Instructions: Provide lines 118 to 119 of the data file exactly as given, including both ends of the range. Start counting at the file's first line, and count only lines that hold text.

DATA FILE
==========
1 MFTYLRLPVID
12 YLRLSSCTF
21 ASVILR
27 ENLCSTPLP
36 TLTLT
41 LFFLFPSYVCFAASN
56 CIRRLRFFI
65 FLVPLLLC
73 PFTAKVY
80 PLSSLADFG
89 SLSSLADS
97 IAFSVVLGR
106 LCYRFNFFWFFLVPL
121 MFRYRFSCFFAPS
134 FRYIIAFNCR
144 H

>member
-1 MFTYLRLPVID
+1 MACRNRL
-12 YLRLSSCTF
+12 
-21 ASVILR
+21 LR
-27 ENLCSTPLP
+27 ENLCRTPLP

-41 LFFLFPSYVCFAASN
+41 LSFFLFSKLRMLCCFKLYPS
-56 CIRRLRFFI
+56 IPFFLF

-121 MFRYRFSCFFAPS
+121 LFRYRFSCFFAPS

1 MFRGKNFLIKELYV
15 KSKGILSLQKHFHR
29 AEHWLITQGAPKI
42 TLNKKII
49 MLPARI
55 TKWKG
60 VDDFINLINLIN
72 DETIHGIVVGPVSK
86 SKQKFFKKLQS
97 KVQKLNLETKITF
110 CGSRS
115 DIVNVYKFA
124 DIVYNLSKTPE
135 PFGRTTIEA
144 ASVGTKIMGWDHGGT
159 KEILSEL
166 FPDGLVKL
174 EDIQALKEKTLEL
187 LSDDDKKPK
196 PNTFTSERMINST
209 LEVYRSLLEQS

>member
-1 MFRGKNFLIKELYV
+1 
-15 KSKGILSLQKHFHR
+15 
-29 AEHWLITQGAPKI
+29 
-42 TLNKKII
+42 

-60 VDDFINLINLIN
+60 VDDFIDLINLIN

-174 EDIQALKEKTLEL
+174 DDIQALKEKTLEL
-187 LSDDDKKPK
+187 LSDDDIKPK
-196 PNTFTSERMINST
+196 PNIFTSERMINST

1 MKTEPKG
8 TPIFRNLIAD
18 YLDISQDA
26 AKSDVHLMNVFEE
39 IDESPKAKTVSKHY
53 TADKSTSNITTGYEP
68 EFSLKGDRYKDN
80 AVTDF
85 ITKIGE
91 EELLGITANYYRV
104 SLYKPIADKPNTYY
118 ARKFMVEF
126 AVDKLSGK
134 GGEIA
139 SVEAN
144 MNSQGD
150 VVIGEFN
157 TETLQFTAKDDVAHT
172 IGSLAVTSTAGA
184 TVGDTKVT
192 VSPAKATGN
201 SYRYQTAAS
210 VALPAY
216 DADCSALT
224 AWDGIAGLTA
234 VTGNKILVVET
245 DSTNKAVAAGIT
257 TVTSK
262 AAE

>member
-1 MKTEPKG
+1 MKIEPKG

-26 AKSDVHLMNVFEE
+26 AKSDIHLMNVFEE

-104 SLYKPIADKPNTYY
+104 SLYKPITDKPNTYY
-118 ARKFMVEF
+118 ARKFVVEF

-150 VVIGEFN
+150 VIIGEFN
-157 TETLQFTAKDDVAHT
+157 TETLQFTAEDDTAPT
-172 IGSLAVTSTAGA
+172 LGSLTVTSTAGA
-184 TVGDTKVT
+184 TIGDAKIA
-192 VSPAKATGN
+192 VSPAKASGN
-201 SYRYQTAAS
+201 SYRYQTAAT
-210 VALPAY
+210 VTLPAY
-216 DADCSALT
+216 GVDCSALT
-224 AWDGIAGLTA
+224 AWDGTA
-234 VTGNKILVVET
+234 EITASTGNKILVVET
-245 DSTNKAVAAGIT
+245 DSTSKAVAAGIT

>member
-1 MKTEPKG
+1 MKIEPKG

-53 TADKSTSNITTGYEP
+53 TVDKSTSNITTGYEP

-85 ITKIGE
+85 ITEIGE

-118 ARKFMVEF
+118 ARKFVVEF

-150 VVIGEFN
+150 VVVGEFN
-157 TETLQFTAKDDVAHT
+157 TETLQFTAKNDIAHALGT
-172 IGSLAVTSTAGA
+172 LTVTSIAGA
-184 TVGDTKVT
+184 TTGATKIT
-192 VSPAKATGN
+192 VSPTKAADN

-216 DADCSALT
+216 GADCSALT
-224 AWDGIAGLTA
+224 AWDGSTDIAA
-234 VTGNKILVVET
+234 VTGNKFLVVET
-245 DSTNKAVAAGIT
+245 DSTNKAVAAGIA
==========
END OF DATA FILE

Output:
-201 SYRYQTAAS
+201 SYRYQTAAT